Zvamaida Murwira in NEW YORK, United States
President Mnangagwa has said reforming the United Nations system is now overdue to ensure it becomes wholly representative.
He said this in his address to the 74th Ordinary Session of the United Nations General Assembly here.
President Mnangagwa said there was need to reform the UN system, consistent with the Ezulwini Consensus that was agreed upon by the AU in 2005.
The Ezulwini Consensus’ major thrust was to ensure equal representation in all structures of the world body.
“The reform of the United Nations system making it more representative, empowered and responsive to fulfil its mandate is long overdue.
“Zimbabwe remains firm on the African position as enunciated by the Ezulwini Consensus,” said President Mnangagwa.
Earlier on, African Union (AU) chairperson and Egyptian President Abdel Fattah el-Sisi had made the same call, saying the United Nations Security Council ought to be reformed to make it more representative as decision making is a preserve of a few powerful nations in the UN Security Council.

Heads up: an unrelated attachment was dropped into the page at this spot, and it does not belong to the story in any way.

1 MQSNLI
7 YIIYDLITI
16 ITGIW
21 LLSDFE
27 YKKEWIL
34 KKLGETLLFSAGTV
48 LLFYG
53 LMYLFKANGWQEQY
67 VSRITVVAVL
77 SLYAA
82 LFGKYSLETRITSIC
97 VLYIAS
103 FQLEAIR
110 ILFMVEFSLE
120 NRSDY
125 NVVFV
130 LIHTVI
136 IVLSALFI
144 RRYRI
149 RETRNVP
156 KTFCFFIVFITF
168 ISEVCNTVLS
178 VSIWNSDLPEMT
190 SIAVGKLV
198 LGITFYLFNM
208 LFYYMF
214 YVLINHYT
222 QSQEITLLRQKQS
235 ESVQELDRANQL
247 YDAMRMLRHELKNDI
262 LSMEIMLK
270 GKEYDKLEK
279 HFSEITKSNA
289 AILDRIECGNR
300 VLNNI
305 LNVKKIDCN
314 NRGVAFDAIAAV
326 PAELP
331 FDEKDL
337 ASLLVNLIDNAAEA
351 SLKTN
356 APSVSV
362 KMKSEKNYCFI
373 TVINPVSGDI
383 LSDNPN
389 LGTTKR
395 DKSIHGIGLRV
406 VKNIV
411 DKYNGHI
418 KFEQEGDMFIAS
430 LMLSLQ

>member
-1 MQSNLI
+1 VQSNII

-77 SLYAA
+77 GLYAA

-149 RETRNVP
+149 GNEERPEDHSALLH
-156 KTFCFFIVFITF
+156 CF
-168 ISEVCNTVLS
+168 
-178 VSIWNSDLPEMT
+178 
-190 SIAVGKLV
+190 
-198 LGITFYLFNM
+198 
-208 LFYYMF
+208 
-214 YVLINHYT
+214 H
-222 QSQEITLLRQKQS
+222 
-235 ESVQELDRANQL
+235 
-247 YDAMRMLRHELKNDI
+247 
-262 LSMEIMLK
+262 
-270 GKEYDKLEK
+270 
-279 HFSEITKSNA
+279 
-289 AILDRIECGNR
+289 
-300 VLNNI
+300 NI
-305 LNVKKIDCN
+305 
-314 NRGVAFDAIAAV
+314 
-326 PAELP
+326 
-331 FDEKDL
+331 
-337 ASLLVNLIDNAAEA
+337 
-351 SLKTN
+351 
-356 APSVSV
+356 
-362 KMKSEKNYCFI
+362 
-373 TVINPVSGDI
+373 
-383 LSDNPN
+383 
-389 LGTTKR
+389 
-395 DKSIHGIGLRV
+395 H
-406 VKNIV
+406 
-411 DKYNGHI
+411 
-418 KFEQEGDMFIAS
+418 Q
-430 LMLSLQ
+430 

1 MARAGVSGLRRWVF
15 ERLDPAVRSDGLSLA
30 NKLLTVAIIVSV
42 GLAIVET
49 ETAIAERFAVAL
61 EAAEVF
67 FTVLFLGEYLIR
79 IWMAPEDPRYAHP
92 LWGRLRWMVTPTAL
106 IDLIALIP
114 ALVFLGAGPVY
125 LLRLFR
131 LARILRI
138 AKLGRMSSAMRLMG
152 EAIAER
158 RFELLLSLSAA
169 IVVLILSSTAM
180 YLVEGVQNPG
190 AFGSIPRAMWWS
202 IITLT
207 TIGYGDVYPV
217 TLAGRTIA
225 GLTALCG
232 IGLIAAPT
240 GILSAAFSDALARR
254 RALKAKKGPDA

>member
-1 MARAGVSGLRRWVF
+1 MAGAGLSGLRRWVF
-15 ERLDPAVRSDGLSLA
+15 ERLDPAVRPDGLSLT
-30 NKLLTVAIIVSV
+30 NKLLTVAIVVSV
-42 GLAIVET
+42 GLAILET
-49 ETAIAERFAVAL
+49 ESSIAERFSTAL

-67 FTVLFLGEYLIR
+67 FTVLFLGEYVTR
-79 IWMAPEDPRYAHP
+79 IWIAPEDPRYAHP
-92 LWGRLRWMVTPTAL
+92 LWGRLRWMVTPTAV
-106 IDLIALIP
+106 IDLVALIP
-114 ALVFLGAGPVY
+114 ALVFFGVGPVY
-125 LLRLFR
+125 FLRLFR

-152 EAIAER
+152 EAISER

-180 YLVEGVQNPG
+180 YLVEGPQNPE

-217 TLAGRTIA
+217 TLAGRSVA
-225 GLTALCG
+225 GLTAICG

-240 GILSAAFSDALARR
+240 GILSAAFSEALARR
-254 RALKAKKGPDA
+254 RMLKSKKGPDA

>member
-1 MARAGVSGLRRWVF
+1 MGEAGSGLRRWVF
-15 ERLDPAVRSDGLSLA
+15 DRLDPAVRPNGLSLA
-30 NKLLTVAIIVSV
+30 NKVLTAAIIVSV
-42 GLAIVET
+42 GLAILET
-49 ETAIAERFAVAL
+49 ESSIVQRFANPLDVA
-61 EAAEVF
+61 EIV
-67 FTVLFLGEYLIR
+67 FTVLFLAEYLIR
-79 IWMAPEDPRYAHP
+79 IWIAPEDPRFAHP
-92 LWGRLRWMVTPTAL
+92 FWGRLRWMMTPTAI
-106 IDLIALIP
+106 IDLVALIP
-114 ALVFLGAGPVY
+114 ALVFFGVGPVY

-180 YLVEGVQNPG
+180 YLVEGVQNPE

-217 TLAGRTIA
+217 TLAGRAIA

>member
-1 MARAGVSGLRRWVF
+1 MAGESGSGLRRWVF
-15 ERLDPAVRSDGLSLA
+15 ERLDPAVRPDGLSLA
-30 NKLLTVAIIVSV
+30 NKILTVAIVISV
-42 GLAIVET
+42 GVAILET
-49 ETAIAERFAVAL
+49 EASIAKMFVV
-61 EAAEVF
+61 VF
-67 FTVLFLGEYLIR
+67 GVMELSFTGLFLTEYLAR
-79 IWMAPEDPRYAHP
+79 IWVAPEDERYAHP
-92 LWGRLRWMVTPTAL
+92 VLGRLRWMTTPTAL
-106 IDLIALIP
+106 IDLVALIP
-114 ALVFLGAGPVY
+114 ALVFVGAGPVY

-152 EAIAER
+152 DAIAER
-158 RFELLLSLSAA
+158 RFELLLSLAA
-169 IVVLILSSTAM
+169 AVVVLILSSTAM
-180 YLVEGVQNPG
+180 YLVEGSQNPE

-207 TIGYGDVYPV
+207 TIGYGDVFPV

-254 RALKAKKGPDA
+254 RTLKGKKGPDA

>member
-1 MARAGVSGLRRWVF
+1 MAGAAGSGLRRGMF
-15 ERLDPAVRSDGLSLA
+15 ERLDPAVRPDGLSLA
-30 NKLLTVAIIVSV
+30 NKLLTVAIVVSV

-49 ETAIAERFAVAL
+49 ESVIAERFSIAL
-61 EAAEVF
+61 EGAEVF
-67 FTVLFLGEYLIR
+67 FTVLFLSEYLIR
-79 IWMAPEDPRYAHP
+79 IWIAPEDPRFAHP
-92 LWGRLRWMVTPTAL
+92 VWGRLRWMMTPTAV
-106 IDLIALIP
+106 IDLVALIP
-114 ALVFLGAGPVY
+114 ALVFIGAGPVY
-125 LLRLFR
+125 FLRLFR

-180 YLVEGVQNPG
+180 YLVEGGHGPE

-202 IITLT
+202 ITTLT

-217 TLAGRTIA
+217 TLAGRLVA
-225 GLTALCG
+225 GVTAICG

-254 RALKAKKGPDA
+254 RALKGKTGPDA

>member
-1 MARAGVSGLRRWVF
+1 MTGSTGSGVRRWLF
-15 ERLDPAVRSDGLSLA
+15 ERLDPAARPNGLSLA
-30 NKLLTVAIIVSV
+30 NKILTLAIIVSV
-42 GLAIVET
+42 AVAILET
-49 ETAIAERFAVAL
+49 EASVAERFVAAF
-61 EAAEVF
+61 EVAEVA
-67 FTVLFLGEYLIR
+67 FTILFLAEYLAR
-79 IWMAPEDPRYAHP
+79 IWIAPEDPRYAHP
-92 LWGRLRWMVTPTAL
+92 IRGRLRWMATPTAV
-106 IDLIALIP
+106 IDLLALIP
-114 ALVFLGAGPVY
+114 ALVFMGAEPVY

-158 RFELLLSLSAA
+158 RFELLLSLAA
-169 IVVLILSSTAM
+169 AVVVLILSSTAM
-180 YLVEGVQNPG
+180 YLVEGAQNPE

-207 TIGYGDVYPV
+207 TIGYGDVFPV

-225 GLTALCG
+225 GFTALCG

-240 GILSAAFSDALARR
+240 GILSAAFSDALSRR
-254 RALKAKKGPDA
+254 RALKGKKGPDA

“Speaking of the Security Council, we must seriously address the imbalances in the composition and the shortcomings in the decision making process of the Council.
“We must guarantee a balance in representation in the Security Council. We must work to rectify the historical injustices our continent has been subjected to.
“I reiterate our commitment to the Common Africa position based on the Ezulwini Consensus,” said President El-Sisi.
Turning to reforms in Harare, President Mnangagwa said Zimbabwe was implementing comprehensive and far reaching reforms for the benefit, protection and economic prosperity of citizens people.
“The impact of change and reforms on the generality of our people takes time, but we are in the right direction. We shall continue to put in place social safety nets to cushion the lower strata and most vulnerable members of our society and appeal for further multilateral support in this regard,” he said.
“Zimbabwe is also reforming laws and regulations governing trade, investment, the ease and cost of doing business.
“Restrictions on shareholding across all sectors of the economy have been removed and some public entities are being privatised.
“Notable progress has also been achieved in the area of political and legislative reforms. To date, the alignment of most of our laws to the Constitution is almost complete,” he said.
He commended the support Zimbabwe continues to get from the United Nations Development Programme (UNDP) and other stakeholders.